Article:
Easter Sustenance for the Senses 2 – Community Education, Mental Health, Military Schools, Queensland and Civil Society

CONCEPT

As ever a stimulating array of pieces from our friends at CONCEPT.

CURRENT ISSUE

Vol 9 No 1 (2018): Spring

ARTICLES

INSPIRATIONS

POETRY


This article poses more than a few questions with regard to youth work’s growing infatuation with a skewed and individualised notion of mental health, well-being and indeed happiness – see the reference to NCS.

DON’T TURN BRITAIN’S SCHOOLS INTO MENTAL HEALTH CENTRES

Jennie Bristow argues that government plans for ‘Mental Health First Aid’ risk pathologising ordinary childhood while doing little for those with more serious difficulties.


For a brief moment, I thought this was an April Fools’ story.

Government to consider plans for ‘military schools’

The government is considering the introduction of a ‘military ethos’ in schools across the UK to help children from deprived backgrounds. Defence Secretary Gavin Williamson has commissioned MP Robert Goodwill to review the benefits of an education inspired by the ‘values and disciplines’ of the Armed Forces.


Across the oceans, our friends at Youth Affairs Network Queensland [YANQ] have published the findings of a 2017 Youth Sector survey. The following brief excerpt is likely to ring a bell or two.

                  Sivayash Doostkhah, YANQ

Findings of Queensland Youth Sector Survey 2017

Survey responses repeatedly identified that services are under-funded and under-resourced
to meet the level of service demand (both in terms of intensity of service provision and numerical demand). Funding agreements are overly prescriptive and restrictive, dictating short-term, output-focused service delivery models. As such, services are hamstrung from achieving their full potential to be innovative and respond effectively to the real needs of young people within the context of their individual circumstances.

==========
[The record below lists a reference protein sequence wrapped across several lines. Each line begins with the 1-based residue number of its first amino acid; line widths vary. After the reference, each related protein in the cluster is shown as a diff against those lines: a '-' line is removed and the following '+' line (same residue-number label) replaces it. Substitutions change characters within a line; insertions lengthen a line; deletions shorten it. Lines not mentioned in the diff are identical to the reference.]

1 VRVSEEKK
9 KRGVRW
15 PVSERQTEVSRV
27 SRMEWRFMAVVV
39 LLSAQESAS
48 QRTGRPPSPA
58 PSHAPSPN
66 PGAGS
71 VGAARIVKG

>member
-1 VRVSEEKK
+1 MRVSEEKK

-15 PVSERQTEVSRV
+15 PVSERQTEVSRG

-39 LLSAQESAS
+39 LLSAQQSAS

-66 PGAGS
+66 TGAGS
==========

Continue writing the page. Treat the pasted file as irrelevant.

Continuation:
The combination of funding criteria and competition-based tendering were seen as creating a sector culture that encourages ‘siloed’ service delivery. Organisations become inward focused and are increasingly operating independently of other services. Service delivery becomes focused on narrow, specified outcomes at the expense of addressing the inter-related needs affecting young people’s long-term outcomes. Funding criteria also effectively preference funding to large NGO’s at the expense of experienced, specialist local agencies that typically have a more sophisticated and nuanced understanding of local community and youth needs.

Respondents also described the constant change imposed by the lack of funding security inherent in short-term contracts and defunding of programs. This impacts support relationships with young people and inhibits services’ capacity to offer ongoing support over time for young people with multiple complex needs. It also
fosters a sector culture plagued with uncertainty that makes it difficult for organisations to undertake long term agency-level planning and offer job security to staff.


Staying in Australia a searching article, Whatever happened to civil society by Vern Hughes echoes the findings of the NCIA Inquiry into the Future of the Voluntary Services. to which IDYW contributed.

In the last 40 years the architecture of voluntary citizen action has been transformed. Why aren’t we fighting back?

He begins:

At the annual meetings of the World Economic Forum in Davos, ‘civil society’ is referenced in virtually every presentation and fireside conversation. The world, it seems, no longer consists of two sectors—public and private, state and market—there is a third: NGOs and INGOs, charities and philanthropists, human rights watchdogs, aid and development agencies and global environmental campaigns to name but a few. The ‘Third Sector’ has arrived, and Its CEOs now mingle seamlessly with those from banks, energy companies, media giants and government agencies.